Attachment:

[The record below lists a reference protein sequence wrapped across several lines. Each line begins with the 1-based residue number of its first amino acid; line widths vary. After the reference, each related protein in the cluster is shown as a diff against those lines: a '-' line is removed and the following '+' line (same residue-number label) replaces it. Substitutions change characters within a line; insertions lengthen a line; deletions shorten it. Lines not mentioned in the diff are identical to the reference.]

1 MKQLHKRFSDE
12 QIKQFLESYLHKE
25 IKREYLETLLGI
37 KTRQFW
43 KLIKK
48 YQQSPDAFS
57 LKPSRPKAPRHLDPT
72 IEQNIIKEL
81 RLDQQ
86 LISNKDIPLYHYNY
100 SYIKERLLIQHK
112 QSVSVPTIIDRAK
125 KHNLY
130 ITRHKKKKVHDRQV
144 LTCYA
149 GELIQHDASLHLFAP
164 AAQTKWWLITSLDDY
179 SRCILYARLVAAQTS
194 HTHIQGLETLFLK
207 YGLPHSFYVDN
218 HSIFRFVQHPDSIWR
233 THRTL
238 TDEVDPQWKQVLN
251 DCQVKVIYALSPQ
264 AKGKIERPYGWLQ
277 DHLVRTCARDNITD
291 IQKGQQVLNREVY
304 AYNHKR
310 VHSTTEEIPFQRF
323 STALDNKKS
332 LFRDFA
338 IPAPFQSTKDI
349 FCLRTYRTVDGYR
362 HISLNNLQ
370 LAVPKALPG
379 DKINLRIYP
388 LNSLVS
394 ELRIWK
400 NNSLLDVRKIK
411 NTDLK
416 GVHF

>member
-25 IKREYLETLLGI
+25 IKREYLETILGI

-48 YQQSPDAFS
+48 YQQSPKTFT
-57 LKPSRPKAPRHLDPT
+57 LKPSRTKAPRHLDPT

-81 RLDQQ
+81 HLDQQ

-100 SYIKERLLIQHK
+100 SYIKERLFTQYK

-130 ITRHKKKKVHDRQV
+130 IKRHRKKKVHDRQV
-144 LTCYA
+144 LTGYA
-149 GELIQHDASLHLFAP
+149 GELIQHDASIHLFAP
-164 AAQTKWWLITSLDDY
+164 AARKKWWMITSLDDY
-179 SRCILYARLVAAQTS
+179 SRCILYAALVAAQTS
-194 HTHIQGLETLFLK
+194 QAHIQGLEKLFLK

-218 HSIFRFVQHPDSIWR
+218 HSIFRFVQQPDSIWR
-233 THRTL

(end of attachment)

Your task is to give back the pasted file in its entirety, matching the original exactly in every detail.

[The record below lists a reference protein sequence wrapped across several lines. Each line begins with the 1-based residue number of its first amino acid; line widths vary. After the reference, each related protein in the cluster is shown as a diff against those lines: a '-' line is removed and the following '+' line (same residue-number label) replaces it. Substitutions change characters within a line; insertions lengthen a line; deletions shorten it. Lines not mentioned in the diff are identical to the reference.]

1 MKQLHKRFSDE
12 QIKQFLESYLHKE
25 IKREYLETLLGI
37 KTRQFW
43 KLIKK
48 YQQSPDAFS
57 LKPSRPKAPRHLDPT
72 IEQNIIKEL
81 RLDQQ
86 LISNKDIPLYHYNY
100 SYIKERLLIQHK
112 QSVSVPTIIDRAK
125 KHNLY
130 ITRHKKKKVHDRQV
144 LTCYA
149 GELIQHDASLHLFAP
164 AAQTKWWLITSLDDY
179 SRCILYARLVAAQTS
194 HTHIQGLETLFLK
207 YGLPHSFYVDN
218 HSIFRFVQHPDSIWR
233 THRTL
238 TDEVDPQWKQVLN
251 DCQVKVIYALSPQ
264 AKGKIERPYGWLQ
277 DHLVRTCARDNITD
291 IQKGQQVLNREVY
304 AYNHKR
310 VHSTTEEIPFQRF
323 STALDNKKS
332 LFRDFA
338 IPAPFQSTKDI
349 FCLRTYRTVDGYR
362 HISLNNLQ
370 LAVPKALPG
379 DKINLRIYP
388 LNSLVS
394 ELRIWK
400 NNSLLDVRKIK
411 NTDLK
416 GVHF

>member
-25 IKREYLETLLGI
+25 IKREYLETILGI

-48 YQQSPDAFS
+48 YQQSPKTFT
-57 LKPSRPKAPRHLDPT
+57 LKPSRTKAPRHLDPT

-81 RLDQQ
+81 HLDQQ

-100 SYIKERLLIQHK
+100 SYIKERLFTQYK

-130 ITRHKKKKVHDRQV
+130 IKRHRKKKVHDRQV
-144 LTCYA
+144 LTGYA
-149 GELIQHDASLHLFAP
+149 GELIQHDASIHLFAP
-164 AAQTKWWLITSLDDY
+164 AARKKWWMITSLDDY
-179 SRCILYARLVAAQTS
+179 SRCILYAALVAAQTS
-194 HTHIQGLETLFLK
+194 QAHIQGLEKLFLK

-218 HSIFRFVQHPDSIWR
+218 HSIFRFVQQPDSIWR
-233 THRTL